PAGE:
If there’s a mismatch, your mobile application will face difficulties retrieving data from your databases. This can also lead to delayed development time as many data issues could come up, making the process complicated and inefficient. The data structure also depends on what functionality you expect out of your mobile app.

For example, offline apps store all data on mobile devices, whereas online apps depend on a server to make their stored data functional. Then, synchronized apps store all the data on a mobile device to be used offline. Still, this data can be updated on the server when the device has internet access periodically.

2. Data Size and Storage Requirements

Another important aspect you need to consider when selecting the right database for your mobile app is data size. Data size refers to the quantity of data you need to store and retrieve critical app data for your app to function correctly.

The amount of data you can store and retrieve without affecting the database negatively varies on various factors such as data structures, the database’s ability to partition data across multiple file systems, and vendor-specific optimizations.

3. Data Security and Flexibility

One of the biggest worries most business owners have when deciding to use a database for their mobile app project is safety and security.  Storing your app data on a database service provider can lead to vulnerabilities and data threats if the database for mobile applications is not secured or ethical.

If your app needs to be synchronized and decentralized storage, it is vital to securely access, transmit, and store data. It is essential to address authentication, data in motion, rest, and read/write access for entirely covering this.

Flexible authentication is a must on the checklist, and it should provide options for the use of standard, public, custom authentication providers. These days most apps also require an anonymous access feature. For handling

  • Data at rest on the client & server-side – you should look for a mobile app database with file system encryption and data-level encryption.
  • Data in motion – the communication should be over a secure channel like TLS or SSL.
  • Data read/write access – the database should have granular control abilities over what data can be accessed and modified by the users.

4. Data Model Flexibility

Any mobile app database you select should be flexible enough for you to configure the database in an aptest for your business needs.

If the mobile app database has room for flexibility, it allows the mobile app developers to evolve their model as their requirements change over time. As you already know, mobile phone apps tend to evolve rapidly.

Hence it is very important to have a flexible data model.

5. Mobile App Database and Mobile App Platform Support

Launching an app is no longer limited to turning an app idea to a working app and releasing it in the market. There are various popular platforms and devices that an app can target to experience it in new and intuitive ways. Of course, we all know the popular mobile app platforms like iOS, Android, Windows, and more.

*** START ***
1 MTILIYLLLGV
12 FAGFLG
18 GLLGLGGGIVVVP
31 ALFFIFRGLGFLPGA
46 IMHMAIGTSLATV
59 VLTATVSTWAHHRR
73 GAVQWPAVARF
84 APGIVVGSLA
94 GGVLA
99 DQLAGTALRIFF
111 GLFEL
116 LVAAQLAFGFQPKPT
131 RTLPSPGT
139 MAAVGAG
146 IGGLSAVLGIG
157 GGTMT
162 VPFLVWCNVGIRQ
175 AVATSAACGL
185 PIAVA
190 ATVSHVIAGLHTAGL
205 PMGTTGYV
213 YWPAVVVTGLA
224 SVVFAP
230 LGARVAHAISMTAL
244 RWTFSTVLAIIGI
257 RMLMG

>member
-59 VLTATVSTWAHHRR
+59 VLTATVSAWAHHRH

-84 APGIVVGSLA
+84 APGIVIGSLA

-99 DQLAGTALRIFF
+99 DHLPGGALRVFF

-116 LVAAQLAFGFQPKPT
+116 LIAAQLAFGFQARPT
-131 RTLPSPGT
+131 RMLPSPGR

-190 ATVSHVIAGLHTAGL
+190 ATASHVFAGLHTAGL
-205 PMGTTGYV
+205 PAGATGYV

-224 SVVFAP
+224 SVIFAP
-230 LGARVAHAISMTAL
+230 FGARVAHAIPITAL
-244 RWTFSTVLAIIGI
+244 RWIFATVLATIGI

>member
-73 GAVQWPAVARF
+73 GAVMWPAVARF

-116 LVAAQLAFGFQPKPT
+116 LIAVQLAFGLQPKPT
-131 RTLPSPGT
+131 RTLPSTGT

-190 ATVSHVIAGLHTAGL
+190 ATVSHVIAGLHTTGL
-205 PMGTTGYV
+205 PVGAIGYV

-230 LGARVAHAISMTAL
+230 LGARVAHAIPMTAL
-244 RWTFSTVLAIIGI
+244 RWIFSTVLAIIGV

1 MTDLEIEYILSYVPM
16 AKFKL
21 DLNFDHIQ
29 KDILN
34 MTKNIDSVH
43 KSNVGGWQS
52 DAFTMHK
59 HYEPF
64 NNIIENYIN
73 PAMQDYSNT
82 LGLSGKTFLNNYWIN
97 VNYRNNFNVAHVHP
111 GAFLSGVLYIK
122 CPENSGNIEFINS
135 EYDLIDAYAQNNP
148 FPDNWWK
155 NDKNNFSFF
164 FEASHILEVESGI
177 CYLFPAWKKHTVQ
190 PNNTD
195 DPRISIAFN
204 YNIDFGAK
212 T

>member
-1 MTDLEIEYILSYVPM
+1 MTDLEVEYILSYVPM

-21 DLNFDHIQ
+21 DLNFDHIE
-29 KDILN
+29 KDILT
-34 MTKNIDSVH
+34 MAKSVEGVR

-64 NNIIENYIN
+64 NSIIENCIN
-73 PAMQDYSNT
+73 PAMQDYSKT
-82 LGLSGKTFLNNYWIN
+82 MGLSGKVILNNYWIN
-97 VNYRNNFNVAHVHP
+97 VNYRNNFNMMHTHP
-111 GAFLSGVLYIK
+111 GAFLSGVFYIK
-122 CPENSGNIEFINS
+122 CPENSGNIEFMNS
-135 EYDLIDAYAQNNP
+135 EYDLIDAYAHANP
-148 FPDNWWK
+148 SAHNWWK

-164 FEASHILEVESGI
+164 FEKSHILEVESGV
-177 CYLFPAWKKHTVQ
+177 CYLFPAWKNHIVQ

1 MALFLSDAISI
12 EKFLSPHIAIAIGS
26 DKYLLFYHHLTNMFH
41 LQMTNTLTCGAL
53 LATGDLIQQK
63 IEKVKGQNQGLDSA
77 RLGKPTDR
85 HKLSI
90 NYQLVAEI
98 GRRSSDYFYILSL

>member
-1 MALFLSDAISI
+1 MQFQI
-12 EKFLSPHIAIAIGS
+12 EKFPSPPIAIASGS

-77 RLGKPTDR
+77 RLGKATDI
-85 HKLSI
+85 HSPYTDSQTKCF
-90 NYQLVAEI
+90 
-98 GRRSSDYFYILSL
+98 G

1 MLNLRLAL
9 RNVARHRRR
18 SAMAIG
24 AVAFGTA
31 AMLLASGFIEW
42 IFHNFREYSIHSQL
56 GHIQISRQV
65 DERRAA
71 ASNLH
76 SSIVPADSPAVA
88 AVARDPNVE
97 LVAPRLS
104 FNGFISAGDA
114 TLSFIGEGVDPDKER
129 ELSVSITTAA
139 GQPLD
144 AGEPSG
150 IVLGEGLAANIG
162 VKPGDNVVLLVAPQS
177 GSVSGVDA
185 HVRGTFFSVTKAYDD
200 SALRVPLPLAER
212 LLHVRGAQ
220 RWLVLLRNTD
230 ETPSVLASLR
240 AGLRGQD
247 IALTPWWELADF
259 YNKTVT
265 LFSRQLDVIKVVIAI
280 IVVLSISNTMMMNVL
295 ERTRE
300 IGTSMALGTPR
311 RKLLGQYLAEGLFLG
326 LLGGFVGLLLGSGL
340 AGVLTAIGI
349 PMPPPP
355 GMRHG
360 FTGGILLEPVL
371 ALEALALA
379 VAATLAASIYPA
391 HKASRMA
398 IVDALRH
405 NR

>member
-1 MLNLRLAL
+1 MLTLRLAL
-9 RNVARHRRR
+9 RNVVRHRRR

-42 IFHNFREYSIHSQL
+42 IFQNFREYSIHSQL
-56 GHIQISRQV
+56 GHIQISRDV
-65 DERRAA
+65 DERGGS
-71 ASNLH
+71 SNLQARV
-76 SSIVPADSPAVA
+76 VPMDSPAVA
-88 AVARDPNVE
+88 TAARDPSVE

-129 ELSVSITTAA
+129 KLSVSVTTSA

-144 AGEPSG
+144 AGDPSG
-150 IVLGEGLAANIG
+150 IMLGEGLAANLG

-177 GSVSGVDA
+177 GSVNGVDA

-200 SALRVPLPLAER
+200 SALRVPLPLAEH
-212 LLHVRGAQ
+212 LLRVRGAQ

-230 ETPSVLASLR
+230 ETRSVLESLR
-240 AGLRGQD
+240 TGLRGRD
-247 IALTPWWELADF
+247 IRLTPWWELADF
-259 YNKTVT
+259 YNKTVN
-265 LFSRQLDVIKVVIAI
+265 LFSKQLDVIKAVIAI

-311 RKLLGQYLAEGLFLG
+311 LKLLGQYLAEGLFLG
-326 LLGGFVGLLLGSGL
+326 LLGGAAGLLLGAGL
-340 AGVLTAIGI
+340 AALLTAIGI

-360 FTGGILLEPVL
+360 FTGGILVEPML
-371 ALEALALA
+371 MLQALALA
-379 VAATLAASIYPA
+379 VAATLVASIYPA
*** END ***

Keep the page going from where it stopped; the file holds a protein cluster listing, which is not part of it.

Well, technology has transcended mobile devices and also reached wearables and IoT devices. So you need to decide if you want your app to be available on one platform, multiple platforms, different devices, or any other possibility before deciding on the right database for your mobile app.

Of course, you need to consider your plans with the app, too, before making this decision.

6. Mobile App Database Scalability and Speed

App scalability is one of the most critical considerations most companies keep in mind when developing their app. They want to make apps that can increase in capacity and size to match up with all the additional features they plan to introduce to the app in later stages.

For adding more features to your app, you would need more resources in the form of servers, and hence your database engine will have to keep up and be more efficient. Therefore, an ideal database for your mobile app should utilize all resources and handle simultaneous processing.

For this, the database needs to be multi-threaded.

7. Resolving Data Conflicts between Devices

Any mobile application that modifies the same data on various devices parallelly can create conflicts. The mobile database you choose should be able to support a mechanism for resolving these conflicts.

The flexibility towards the conflict resolution mechanism is an excellent yardstick to decide the right database for your mobile app from the various databases available in the market.

These days, most mobile app databases come with the ability to automatically resolve such conflicts on the device, in the cloud by using an external system, or by human intervention.

This or That – The Right Database Selection for your Mobile App

Certain characteristics differ for different databases. These properties can help you sort out the available mobile app databases according to your need.

You can shortlist your options from the wide variety of databases available on the market.

 1. SQL Vs. NoSQL

Regarding mobile app databases, SQL Vs. NoSQL is one of the most discussed and important decisions for any app developer. You need to decide how your data appears, the scalability requirements you might have in the future, and how you will query your data.



SQL databases are ideal for situations where –

  • Data Is transactional
  • The structure doesn’t alter frequently or at all